loading

I am getting an early start on my partner's Halloween costume this year (and I've got a thing for horns, these aren't quite impala horns but they draw inspiration)

They ended up not quite symmetrical but you can't have everything, otherwise they turned out pretty nice I think.

The total cost was probably around $40, the majority was spent on a leather jacket from the thrift store. I think it took about 20 hours, who can know?

Something I did not conceive: my ears get unbelievably hot after 10 minutes in that thing... no solutions offered.

The wire work is a bit of a safety hazard, I had trouble seeing which wire was where and if the tips were getting close to my eyes, use safety glasses if you like to see things.

Step 1: Materials

A variety of things were incorporated in the horns. I broke the pictures down by stage.

Wire skeleton:

  • Wire! (I used 2 different gauges because that is what I had)
  • Needle nose pliers
  • Wire cutters

Cardboard wrapping:

  • Scrap cardboard (non-corrugated)
  • Scissors
  • Packing tape

Epoxy coat:

  • Two part epoxy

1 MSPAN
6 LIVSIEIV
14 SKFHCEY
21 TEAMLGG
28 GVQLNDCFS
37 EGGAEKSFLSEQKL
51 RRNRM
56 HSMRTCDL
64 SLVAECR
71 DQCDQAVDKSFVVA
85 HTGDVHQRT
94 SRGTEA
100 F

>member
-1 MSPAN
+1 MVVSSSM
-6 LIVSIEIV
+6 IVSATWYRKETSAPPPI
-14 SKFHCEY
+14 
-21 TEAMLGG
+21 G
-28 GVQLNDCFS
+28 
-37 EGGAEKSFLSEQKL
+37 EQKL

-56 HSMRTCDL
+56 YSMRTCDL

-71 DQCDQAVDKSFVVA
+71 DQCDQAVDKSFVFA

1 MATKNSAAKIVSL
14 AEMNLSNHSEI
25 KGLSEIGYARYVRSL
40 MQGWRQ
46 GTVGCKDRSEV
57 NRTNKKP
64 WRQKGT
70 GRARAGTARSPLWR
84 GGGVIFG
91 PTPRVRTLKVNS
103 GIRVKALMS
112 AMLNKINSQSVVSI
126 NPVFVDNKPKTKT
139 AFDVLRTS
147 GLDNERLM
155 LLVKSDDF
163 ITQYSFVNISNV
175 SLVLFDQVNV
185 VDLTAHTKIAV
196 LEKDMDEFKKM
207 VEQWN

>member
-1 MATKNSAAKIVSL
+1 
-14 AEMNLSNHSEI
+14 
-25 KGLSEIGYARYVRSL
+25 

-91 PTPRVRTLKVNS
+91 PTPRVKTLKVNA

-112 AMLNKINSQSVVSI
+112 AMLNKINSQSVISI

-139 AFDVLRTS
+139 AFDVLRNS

• Mixing container (a cylinder is nice)
  • Disposable Brush
  • Stir-stick
  • Disposable workspace

Leather wrapping:

  • Old leather coat
  • Scissors
  • Knife
  • Glue gun

Step 2: Make Wire Cap

I started this project about a month ago with a trial horn but had trouble attaching it to something after the fact so I scrapped it. To remedy that problem I started with the cap first this time.

Spool out some wire the circumference of your head, I let it sit just below my hairline, and twist the ends together so you have an oval. Check the fit and remake as necessary. Add some spars (four) across the top, make sure they are the right length by wearing the oval while you measure them. This took a lot of putting on and off my wire cap, but it is pretty light.

Once you have a nice cap, make two circles which will be the base of the horns. Bind them to the sides of the cap with some more wire.

At this point I thought about learning how to solder, but decided that I liked to do thing the slow way instead :)

Step 3: Add Wire Horns to Cap

Each horn is made of six long wires with a bunch of circular bindings along the length of the horn. Cut out twelve pieces of wire, maybe 16 inches in length (or whatever you feel like). Hook the ends of the wire and wrap them at uniform intervals to the ring on the side of the cap.

Use a bit of masking tape at the tip of the horn to hold it all together while you go about installing the circular bindings. The tape will stop the wires from whipping around and going in your eyes. Curve the horn to a rough estimation of what you're looking for and then wrap each of the six posts in turn for each circular binding.